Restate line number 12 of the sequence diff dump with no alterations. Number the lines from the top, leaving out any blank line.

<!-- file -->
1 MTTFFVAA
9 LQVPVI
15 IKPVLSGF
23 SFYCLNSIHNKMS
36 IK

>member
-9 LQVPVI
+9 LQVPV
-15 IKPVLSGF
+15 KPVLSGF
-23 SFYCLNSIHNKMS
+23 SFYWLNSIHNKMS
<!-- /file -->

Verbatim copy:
+23 SFYWLNSIHNKMS